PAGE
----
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Demonetisation impact on agriculture sector

Monday, December 12, 2016
By Dinesh Shahra

MD, Ruchi Soya Industries

As cash is the primary mode of transaction in agriculture sector, demonetisation is bound to cause temporary stress in the system. But as they say “No pain, no gain”, for I believe this historic move has the potential of bringing about transformational changes in the sector like better access to credit for farmers, elimination of the middlemen, direct transfer of subsidies to farmers and ultimately linking the Indian famer to the global agricultural market.

However, in the short term, the sector has to brave several storms before it realises the true fruits of demonetization. In the transitional phase, farm produces with limited shelf-life like fruits and vegetables, which significantly contribute to overall farm output, will be hit due to cash crunch. Similarly, payment of wages to farm labours and rentals for farm implements will too become difficult considering the limited access of service providers to the banking system. The steep decline in transactions at various states APMC’s (up to 70% as per reports) in the aftermath of the decision is a testimony to this fact.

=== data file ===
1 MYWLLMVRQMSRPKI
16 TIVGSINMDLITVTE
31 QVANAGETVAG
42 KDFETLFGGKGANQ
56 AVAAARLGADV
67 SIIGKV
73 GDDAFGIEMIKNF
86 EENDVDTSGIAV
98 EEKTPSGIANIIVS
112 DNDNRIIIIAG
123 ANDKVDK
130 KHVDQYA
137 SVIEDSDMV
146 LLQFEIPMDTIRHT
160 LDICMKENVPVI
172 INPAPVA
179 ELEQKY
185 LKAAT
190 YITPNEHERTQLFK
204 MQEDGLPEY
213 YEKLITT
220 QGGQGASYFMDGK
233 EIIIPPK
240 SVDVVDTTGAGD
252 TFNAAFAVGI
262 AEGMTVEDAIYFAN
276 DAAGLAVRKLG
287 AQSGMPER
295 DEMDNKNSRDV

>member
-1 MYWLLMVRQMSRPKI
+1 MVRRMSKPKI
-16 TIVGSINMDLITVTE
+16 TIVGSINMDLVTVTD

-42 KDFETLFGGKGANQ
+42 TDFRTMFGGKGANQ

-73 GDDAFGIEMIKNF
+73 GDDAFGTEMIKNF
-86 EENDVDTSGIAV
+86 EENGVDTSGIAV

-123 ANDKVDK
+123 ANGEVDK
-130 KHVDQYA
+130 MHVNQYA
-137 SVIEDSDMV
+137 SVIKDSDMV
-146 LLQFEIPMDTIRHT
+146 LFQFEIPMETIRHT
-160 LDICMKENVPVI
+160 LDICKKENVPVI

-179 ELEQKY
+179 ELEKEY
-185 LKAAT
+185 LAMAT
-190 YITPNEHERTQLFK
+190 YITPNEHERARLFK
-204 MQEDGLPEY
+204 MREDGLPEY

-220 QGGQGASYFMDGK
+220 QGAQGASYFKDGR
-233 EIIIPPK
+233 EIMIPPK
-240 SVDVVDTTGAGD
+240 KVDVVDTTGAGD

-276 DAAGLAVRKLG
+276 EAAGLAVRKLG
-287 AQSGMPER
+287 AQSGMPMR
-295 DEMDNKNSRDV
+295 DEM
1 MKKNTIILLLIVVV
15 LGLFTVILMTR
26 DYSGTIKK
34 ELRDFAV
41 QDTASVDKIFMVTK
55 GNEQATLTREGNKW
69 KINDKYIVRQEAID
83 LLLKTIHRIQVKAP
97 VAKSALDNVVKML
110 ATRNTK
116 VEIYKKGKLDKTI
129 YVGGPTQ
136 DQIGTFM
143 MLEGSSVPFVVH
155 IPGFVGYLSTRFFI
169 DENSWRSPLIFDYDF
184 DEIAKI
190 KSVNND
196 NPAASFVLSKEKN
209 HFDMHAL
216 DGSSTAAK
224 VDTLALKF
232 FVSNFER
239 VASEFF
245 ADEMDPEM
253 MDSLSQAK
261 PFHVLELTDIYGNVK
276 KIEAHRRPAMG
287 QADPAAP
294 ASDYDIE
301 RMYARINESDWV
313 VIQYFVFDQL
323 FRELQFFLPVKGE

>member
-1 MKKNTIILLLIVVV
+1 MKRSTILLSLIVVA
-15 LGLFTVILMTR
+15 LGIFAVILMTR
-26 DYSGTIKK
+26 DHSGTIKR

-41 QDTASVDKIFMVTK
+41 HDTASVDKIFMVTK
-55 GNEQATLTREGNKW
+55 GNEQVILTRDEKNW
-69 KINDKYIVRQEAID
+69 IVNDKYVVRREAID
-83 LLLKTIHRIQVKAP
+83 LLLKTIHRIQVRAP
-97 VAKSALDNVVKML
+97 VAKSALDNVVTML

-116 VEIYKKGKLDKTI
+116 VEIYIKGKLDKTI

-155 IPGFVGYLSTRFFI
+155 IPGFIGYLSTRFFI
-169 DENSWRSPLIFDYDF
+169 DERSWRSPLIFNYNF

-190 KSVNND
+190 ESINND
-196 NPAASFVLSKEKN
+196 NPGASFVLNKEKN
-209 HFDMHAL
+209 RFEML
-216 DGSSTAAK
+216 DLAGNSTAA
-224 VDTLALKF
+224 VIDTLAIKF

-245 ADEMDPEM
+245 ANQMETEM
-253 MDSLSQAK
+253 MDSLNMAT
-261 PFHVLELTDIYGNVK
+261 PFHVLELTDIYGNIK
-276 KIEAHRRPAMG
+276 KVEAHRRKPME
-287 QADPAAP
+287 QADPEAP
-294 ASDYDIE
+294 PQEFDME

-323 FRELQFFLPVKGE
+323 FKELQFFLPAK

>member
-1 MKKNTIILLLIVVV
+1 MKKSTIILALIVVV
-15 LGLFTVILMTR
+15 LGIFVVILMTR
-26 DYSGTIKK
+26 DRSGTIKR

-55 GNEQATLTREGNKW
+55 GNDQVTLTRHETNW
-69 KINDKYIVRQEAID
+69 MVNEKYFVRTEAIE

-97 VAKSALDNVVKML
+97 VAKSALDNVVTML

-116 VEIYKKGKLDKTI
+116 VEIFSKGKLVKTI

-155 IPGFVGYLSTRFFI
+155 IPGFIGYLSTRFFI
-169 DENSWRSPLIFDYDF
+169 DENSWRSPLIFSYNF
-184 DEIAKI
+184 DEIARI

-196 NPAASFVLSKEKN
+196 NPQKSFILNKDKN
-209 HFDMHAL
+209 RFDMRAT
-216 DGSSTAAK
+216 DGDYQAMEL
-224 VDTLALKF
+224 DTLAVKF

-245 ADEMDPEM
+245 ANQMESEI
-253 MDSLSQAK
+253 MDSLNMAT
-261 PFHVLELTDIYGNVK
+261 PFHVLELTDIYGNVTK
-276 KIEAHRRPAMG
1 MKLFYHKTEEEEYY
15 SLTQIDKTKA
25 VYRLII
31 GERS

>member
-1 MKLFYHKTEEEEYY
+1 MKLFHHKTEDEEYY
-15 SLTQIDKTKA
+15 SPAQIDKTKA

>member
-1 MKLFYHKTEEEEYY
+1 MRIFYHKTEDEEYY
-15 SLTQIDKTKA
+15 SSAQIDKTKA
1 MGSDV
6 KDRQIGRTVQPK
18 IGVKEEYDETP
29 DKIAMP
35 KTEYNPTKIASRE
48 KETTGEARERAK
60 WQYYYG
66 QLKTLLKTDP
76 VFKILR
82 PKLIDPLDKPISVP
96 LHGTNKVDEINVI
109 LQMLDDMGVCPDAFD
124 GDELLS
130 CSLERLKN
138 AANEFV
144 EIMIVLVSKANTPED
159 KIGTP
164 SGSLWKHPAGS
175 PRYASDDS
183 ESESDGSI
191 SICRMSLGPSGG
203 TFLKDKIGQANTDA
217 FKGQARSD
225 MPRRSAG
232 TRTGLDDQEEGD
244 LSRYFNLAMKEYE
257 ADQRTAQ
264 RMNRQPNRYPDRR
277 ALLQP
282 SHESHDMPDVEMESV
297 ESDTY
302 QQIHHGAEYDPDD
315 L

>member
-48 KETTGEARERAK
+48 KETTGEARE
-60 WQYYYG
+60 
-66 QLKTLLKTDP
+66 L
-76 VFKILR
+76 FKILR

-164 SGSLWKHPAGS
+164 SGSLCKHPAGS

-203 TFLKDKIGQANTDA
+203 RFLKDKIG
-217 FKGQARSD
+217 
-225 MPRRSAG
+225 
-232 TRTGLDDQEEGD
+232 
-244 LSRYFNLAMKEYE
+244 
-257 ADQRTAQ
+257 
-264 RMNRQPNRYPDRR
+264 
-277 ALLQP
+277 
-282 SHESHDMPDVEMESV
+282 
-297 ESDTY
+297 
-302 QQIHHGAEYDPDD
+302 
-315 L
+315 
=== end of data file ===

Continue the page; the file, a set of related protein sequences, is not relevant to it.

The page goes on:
But despite these initial hiccups, demonetization can potentially address the perennial problem of credit in farm sector. With banking system glowing with liquidity, there can be increase in investments in farm sector, which is the only way to get out of the vicious circle of subsistence farming. Despite being declared as a ‘priority sector’ credit availability to typical farmers for investment in their own lands are far from adequate. This has forced farmers to rely on non-institutional credit, which further aggravates the problem.

With proactive support, India can further enhance its farm exports and contribute to its prosperity. Development of agriculture will also address other glaring social problems like town planning, migration and access to basic health care and nutrition. Better access to credit for farmers will help them gain sustainable incomes and invest in their assets for better returns.

Seeds, fertiliser and labour are the largest contributor to farmer's expense in the sowing season. Direct subsidy transfer for farmers for fertiliser purchase will be very beneficial in the current scenario. Banking provisions like over-drafting, disbursement of working capital/micro credit are the need of the hour.

The biggest challenge of this entire exercise lies in reaching out to marginalised farmers with negligible/nil landholding and to those outside the banking and social security net. Decline in arrivals at Mandis signals temporary distress in small farmers. From hiring trolleys, to unloading of crops, scarcity of cash has emerged as bottleneck in this sowing season. Our company is already taking steps to reach out to such marginalized farmers and address their problems. Government and Industry must come together to help farmers and make this initiative a thumping success for the farm sector.

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